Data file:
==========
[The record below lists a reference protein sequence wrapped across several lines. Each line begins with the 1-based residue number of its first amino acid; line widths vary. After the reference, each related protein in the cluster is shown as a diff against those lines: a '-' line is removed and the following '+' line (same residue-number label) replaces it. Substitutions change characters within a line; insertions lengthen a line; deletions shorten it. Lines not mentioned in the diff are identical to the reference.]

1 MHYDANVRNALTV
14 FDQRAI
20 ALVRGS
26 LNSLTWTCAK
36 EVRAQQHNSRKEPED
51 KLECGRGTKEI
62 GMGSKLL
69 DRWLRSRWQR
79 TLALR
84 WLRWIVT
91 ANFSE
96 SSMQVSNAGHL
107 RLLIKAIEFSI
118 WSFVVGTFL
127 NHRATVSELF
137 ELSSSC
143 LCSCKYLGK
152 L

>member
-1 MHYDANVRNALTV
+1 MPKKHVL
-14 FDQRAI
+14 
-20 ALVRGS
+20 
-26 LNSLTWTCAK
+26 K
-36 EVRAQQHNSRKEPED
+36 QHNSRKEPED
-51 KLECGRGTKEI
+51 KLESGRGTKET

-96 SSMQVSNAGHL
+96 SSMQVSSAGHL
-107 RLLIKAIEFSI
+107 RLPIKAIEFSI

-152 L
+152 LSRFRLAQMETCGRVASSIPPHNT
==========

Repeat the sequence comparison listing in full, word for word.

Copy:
[The record below lists a reference protein sequence wrapped across several lines. Each line begins with the 1-based residue number of its first amino acid; line widths vary. After the reference, each related protein in the cluster is shown as a diff against those lines: a '-' line is removed and the following '+' line (same residue-number label) replaces it. Substitutions change characters within a line; insertions lengthen a line; deletions shorten it. Lines not mentioned in the diff are identical to the reference.]

1 MHYDANVRNALTV
14 FDQRAI
20 ALVRGS
26 LNSLTWTCAK
36 EVRAQQHNSRKEPED
51 KLECGRGTKEI
62 GMGSKLL
69 DRWLRSRWQR
79 TLALR
84 WLRWIVT
91 ANFSE
96 SSMQVSNAGHL
107 RLLIKAIEFSI
118 WSFVVGTFL
127 NHRATVSELF
137 ELSSSC
143 LCSCKYLGK
152 L

>member
-1 MHYDANVRNALTV
+1 MPKKHVL
-14 FDQRAI
+14 
-20 ALVRGS
+20 
-26 LNSLTWTCAK
+26 K
-36 EVRAQQHNSRKEPED
+36 QHNSRKEPED
-51 KLECGRGTKEI
+51 KLESGRGTKET

-96 SSMQVSNAGHL
+96 SSMQVSSAGHL
-107 RLLIKAIEFSI
+107 RLPIKAIEFSI

-152 L
+152 LSRFRLAQMETCGRVASSIPPHNT